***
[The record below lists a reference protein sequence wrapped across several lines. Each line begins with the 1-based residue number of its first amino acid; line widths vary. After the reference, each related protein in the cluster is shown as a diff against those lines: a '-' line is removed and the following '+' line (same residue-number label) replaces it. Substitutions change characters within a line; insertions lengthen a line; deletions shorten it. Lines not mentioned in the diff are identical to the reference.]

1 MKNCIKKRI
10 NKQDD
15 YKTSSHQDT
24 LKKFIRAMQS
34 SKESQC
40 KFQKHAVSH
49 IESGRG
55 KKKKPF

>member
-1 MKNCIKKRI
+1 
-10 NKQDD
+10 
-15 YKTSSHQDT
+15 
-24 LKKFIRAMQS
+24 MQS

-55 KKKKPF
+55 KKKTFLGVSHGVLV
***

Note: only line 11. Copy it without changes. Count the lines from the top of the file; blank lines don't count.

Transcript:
-1 MKNCIKKRI